Tuesday, March 5, 2013

Cultural Differences/Stories

Today's reflection is from a new author, who asks us to take a look at our childhood and the images created in our minds that give us pictures of people, and make us think.

Growing up in a military family, I grew up colorblind, but rank conscious.  Later, I learned to differentiate between those who had seen war and those who hadn't - and it didn't matter their rank.  They shared that bond.

Christ serves as a bond for Christians - whether you see him with blond hair and blue eyes and pale skin, or brown hair with brown eyes and brown skin, or black hair and brown eyes with black skin.  And the stories about him change from culture to culture, but the meaning behind the stories are the same, teaching love for family, love for one another and love for God.

One of the stories from my childhood, growing up in Germany, involved the Forget-Me-Not flower used by the Masonic Order as a symbol by which German Masons could recognize each other during WWII, as they were not in favor with the regime in power.  Rather than the square and compass, they wore small forget-me-not pins.  They had taken this idea from when the Christians were persecuted at the beginning of Christianity, and the sign of the fish.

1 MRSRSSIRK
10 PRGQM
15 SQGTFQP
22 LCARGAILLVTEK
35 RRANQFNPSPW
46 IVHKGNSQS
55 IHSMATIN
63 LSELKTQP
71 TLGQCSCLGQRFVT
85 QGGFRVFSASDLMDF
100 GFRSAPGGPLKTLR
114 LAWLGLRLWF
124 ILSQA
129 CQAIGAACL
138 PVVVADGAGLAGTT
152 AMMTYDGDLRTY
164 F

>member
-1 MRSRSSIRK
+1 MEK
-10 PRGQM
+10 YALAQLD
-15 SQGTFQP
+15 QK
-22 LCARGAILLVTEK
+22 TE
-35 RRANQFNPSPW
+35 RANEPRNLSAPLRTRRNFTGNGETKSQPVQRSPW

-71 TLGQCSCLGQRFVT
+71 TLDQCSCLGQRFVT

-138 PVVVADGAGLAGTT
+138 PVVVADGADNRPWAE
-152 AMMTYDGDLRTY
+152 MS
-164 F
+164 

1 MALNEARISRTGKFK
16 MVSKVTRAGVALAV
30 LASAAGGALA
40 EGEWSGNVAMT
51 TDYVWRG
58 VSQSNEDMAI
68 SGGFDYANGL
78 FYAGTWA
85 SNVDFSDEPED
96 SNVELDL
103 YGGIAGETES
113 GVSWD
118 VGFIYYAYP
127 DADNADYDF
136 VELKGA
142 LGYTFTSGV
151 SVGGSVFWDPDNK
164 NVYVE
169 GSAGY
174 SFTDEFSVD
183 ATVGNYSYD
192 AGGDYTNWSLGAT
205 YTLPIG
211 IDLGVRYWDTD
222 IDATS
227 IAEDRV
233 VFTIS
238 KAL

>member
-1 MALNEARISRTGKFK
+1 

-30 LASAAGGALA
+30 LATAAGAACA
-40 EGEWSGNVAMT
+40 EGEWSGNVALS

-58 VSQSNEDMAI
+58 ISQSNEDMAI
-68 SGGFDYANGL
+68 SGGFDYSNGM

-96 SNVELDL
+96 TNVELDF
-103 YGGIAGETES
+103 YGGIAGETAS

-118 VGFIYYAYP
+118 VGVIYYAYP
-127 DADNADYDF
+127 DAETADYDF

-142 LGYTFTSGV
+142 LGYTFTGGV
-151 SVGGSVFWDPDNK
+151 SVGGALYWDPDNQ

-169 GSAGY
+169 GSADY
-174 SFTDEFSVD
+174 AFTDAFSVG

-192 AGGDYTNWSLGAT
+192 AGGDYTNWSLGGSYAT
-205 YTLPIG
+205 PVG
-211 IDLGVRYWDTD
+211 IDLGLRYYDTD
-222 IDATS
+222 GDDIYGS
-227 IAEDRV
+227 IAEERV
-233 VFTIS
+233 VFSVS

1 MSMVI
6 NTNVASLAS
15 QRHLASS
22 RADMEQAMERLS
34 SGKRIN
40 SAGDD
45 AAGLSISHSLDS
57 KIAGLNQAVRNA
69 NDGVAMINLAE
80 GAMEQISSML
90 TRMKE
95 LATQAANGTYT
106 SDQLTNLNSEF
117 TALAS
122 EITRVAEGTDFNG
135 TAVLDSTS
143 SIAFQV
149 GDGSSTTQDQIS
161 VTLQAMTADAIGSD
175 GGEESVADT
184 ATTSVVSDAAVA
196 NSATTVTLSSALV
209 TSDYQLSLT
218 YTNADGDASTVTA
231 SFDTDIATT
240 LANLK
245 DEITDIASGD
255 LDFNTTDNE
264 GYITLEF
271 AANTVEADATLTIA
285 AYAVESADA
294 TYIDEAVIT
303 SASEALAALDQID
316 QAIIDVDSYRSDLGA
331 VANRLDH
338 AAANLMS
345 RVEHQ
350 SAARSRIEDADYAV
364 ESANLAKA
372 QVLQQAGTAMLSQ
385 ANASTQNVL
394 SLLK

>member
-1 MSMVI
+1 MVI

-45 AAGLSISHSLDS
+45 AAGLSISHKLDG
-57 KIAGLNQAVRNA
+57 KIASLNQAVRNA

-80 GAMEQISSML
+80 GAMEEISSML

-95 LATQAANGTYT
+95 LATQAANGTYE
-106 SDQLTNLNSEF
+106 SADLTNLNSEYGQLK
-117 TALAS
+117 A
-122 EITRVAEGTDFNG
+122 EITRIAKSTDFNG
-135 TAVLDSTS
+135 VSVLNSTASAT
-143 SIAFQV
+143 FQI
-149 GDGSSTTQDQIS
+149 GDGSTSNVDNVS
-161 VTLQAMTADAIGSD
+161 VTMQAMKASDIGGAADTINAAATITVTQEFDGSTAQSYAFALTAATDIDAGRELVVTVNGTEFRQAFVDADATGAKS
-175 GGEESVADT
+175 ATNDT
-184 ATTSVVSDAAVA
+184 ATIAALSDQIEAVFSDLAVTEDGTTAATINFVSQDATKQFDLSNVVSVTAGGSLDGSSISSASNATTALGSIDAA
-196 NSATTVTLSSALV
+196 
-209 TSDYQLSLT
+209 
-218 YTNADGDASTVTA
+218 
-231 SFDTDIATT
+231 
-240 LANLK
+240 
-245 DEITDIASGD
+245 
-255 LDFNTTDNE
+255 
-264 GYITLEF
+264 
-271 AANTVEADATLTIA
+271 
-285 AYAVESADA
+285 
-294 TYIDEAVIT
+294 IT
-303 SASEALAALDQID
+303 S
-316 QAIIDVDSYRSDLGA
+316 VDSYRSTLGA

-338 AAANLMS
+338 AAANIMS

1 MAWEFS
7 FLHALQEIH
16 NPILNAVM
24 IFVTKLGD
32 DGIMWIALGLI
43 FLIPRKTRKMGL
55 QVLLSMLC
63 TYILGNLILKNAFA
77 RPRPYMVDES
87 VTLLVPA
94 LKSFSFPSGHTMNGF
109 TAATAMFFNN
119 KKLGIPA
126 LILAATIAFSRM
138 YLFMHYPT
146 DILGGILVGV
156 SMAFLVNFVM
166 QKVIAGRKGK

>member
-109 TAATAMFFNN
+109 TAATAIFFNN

Later, when researching St. Mary's flower stories, we come across the story of Mary and the Christ child.  "The young Jesus, looking into his mother's eyes one day in front of their home in Nazareth said: 'Mother, your eyes are so beautiful, everyone looks at them in wonder.  What a pity those who will be born in future generations will not be able to behold them.  Because in your eyes one can see my paradise, and whoever looks into them cannot help but be drawn toward it.'  Then he touched her eyelids and passed his hands over the ground as though sowing seeds.  Immediately forget-me-nots sprang up, hundreds of tiny blue eyes with golden centers, as a reminder for people of future generations of Our Lady's pure eyes."  (Taken from Mary's Flowers, by Vincenzina Krymow.)

Obviously, this is a European story, told to children there who recognize blue eyes most commonly.  But the concept of a mother gazing at her child with love is universal, and the idea of the Christ child wanting to provide such beauty and love to future generations, preserving it in the flowers of the area are a great way to remember, and to teach children the values you'd like them to learn.  We have a feast of stories from all cultures, all teaching the same lessons, but changing the details.  What a gift that is!

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